For a peaceful and democratic sense of community it is essential that the various religious communities in New York City connect and build relationships among each other. We help them by offering regular forums and collaborative projects regarding civic topics or institutions. Also, we serve as a consultant to both secular and religious organizations.
You can read about civic connections programs here, and for more information please contact Rev. Chloe Breyer at 212-870-3532, or firstname.lastname@example.org.
ICNY aims to demystify the court system for religious leaders and link them when possible to accessible and affordable community-based resources. Religious leaders in all five boroughs learn about tools to successfully navigate the complex Family Court system. They become aware of the breadth of the Family Court in stabilizing and securing safety for families involving domestic violence, seeking child support, understanding foster care or adoption procedures, and resolving custody or visitation disputes. Topics change regularly as religious leaders find they have new questions that need answering.
Free Legal Clinics
The Interfaith Center of New York works with New York State Courts Access to Justice Program and New York Legal Assistance Group (NYLAG) to bring free legal consultations to needy New Yorkers in every borough. The “Free Legal Clinic” (FLC) is a mobile team of New York State attorneys and court clerks that travel into the boroughs to provide free, private legal consultations to anyone in need. Legal counseling is offered in the areas of domestic violence, child custody and visitation, consumer debts (including bankruptcy/foreclosures) landlord/tenant issues, divorces, and immigration (including “U” Visas for immigrant victims of domestic violence).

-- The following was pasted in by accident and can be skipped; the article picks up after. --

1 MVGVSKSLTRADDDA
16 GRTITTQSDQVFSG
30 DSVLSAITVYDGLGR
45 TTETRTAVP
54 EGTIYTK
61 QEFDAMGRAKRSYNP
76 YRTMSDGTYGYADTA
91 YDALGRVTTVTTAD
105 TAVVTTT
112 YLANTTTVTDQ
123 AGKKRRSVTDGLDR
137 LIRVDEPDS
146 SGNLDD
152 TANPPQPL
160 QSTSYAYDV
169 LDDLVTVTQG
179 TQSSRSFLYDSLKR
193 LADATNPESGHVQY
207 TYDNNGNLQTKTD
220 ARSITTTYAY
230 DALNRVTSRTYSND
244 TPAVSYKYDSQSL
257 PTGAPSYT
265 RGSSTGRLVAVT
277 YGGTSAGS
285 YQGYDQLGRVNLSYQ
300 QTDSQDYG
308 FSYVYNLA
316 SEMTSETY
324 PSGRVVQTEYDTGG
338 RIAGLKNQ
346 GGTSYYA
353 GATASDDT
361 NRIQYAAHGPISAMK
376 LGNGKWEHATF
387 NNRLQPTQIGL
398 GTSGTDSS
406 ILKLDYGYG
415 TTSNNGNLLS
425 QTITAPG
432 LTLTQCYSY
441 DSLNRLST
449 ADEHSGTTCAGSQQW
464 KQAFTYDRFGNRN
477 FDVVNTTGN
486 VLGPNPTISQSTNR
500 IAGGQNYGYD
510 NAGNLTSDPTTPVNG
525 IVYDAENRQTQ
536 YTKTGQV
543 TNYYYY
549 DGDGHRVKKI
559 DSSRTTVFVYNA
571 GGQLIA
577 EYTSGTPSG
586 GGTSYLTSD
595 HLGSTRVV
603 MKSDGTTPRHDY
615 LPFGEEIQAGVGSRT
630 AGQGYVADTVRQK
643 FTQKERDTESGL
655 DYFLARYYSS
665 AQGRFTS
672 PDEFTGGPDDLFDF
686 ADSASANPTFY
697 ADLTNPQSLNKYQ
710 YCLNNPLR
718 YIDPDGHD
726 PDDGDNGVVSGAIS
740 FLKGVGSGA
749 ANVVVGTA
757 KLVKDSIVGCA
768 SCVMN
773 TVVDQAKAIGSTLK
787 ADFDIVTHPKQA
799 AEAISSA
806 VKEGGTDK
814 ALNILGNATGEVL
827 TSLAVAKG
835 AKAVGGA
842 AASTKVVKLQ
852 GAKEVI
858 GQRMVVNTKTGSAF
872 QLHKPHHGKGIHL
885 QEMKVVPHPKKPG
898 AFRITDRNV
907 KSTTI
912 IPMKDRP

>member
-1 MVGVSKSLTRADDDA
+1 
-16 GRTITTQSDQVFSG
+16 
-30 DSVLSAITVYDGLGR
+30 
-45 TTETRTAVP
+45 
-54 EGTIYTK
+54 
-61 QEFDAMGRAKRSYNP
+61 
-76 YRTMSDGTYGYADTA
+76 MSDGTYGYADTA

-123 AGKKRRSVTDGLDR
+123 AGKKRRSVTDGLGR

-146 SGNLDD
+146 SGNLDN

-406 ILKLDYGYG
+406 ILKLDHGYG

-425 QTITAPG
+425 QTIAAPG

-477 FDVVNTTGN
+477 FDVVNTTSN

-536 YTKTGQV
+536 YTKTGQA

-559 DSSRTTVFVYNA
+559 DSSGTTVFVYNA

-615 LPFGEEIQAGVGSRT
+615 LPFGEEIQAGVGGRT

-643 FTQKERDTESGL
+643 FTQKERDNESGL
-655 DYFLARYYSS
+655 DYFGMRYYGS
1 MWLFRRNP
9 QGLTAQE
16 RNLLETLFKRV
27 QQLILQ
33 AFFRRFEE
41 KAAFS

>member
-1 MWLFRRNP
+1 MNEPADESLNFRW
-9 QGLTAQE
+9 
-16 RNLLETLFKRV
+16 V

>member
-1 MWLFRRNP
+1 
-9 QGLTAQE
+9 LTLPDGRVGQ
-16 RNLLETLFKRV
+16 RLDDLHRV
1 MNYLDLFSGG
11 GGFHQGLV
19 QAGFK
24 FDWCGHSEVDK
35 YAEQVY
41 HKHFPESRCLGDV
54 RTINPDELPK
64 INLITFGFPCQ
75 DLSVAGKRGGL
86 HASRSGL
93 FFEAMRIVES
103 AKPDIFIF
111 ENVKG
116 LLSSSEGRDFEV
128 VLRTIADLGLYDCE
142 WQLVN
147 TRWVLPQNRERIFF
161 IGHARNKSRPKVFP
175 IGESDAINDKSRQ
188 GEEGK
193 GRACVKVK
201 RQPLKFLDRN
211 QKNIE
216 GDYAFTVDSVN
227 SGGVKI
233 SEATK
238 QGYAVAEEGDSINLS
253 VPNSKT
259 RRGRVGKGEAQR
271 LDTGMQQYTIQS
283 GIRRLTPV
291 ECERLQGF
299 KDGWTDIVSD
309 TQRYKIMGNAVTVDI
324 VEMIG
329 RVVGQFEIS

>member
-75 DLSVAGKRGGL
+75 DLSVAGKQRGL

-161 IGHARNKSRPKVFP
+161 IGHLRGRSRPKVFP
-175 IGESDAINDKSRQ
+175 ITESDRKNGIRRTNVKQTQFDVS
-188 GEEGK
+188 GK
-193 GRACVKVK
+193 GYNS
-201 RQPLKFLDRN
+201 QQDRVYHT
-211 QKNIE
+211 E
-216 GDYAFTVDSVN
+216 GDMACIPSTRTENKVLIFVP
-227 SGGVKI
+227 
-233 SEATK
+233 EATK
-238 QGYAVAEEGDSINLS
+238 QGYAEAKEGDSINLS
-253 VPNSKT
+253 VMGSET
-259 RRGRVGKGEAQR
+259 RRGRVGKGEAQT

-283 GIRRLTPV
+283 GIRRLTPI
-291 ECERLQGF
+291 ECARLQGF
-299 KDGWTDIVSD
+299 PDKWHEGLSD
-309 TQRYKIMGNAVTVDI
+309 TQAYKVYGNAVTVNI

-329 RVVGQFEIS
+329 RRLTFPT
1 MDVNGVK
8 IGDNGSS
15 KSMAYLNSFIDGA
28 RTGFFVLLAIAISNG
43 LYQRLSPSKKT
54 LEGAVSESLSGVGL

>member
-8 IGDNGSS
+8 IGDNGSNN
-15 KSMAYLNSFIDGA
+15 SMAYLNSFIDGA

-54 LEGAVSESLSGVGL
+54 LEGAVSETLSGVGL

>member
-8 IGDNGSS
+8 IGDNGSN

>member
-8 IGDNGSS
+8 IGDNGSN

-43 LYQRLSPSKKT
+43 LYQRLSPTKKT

Safe Exchange Program
At a 2007 Court’s Roundtable about domestic violence, religious leaders discussed the challenge of arranging a safe place to exchange children when the court orders visitation for non-custodial parents with a history of domestic violence, substance abuse, or absenteeism. The cash-strapped courts considered police precincts, McDonald’s restaurants and Wal-Mart stores as de facto safe sites because of camera surveillance. ICNY launched a safe-exchange pilot program between the New York Family Court and St. Luke A.M.E. Church with assistance from innovative organizations including CONNECT, Safe Horizon, and the Center for Court Innovation. This pilot initiative recognizes that many houses of worship already serve as sanctuaries for gun amnesty programs, abandoned infants, and after-school tutoring programs. Over 20 safe exchange volunteer monitors have undergone domestic violence prevention and court protocol trainings, been approved by the courts, and eagerly await court referrals to test the success of this first-time all-trained volunteer pilot program in a house of worship. ICNY is in discussion with other houses of worship to expand the program to other boroughs.